I mentioned Bonhoeffer because he is quite helpful here. I am convinced that his experience at the edge of the moral abyss -- where the West was locked in a deadly battle to destroy itself -- is instructive for our own time as well. In a book compiled from his correspondence while in a Nazi prison entitled, Letters and Papers from Prison, he writes a special piece called "Thoughts on the Day of the Baptism of Dietrich Wilhelm Rudiger Bethge". It is a powerful and poignant statement, made all the more so by his absence from the blessed event because of his imprisonment. Toward the end of this meditation he writes: 
"Our being Christians today will be limited to two things: prayer and righteous action among men. All Christian thinking, speaking and organizing must be born anew out of this prayer..."
Even in 1944 Bonhoeffer understood that the stakes had changed and that a self-absorbed and narcissistic church bent on self-survival at all costs had no place in a world creating its own hell. In this same piece he also writes:
"Our church, which has been fighting in these years only for its self-preservation, as though that were the end in itself, is incapable of taking the word reconciliation and redemption to mankind and the world."
Does this not truly describe the current Western church locked within the death-throes of Christendom? Aren't we incapable of taking redemption and reconciliation to our social context in a way that is understood and really heard? Are we not merely seen as, at best one more voice in the marketplace of ideas -- pushing a GOD-soaked agenda, and at worst a bigoted mob attempting to impose our meta-narrative on a world long since unwilling to listen?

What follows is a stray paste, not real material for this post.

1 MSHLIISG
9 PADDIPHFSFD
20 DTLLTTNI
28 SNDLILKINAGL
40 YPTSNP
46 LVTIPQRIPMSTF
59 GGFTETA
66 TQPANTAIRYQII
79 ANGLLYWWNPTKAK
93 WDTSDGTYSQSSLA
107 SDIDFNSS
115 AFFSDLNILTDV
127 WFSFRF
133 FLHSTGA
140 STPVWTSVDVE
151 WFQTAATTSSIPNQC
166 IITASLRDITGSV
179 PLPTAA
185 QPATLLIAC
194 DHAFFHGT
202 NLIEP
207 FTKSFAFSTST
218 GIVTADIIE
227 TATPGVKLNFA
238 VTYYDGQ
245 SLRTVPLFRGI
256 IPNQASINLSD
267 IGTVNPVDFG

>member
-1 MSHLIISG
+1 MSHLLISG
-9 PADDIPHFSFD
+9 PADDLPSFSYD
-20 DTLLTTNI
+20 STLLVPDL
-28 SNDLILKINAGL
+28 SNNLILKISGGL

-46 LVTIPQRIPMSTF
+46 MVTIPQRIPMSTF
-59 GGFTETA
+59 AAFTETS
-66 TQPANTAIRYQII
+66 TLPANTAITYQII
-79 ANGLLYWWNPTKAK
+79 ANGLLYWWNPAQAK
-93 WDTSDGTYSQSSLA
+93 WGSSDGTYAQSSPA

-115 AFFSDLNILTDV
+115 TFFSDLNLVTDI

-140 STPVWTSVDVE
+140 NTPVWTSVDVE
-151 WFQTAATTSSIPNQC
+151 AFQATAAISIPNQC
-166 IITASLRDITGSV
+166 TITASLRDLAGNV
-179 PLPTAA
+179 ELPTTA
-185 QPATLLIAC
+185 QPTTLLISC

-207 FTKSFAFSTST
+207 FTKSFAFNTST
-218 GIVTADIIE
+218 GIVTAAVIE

Enter the Sermon on the Mount. By allowing these words to capture us we are presented with the action Bonhoeffer describes. By attempting to live out the sermon, through taking this teaching seriously and offering ourselves to its ways -- and the only way this can be done is through prayer -- we ourselves become immersed in the social slide of humanity, declaring by how we live that reconciliation and redemption is achievable.

Jesus here preaches an inside-out world where the cost of discipleship is the cross and sacrifice. He himself is immersed into the underbelly of humanity and suffers along with everyone else, experiencing the crushing power of evil and hate as it consumes humanity from the inside out.

This is really what the incarnation means. It is the offering of ourselves for the world. It is the loss of all things for the sake of the Christ. It is forgoing our own peace, prosperity and safety for the sake of this world. It is the forgoing our own rights for the sake of another. It is knowing that only GOD can change the world and becoming deeply part of this world in order that he may do so. It is standing beside the outcasts who have no champion, no alternative and no way out. It is focusing on the call of the Christ and going where we are sent. It is moving against violence and willingly suffering persecution for the sake of the Christ who called us.

Finally, to quote Bonhoeffer again: 
"Costly grace is the gospel...It is costly because it costs a man his life, and it is grace because it gives a man the only true life."   -- Dietrich Bonhoeffer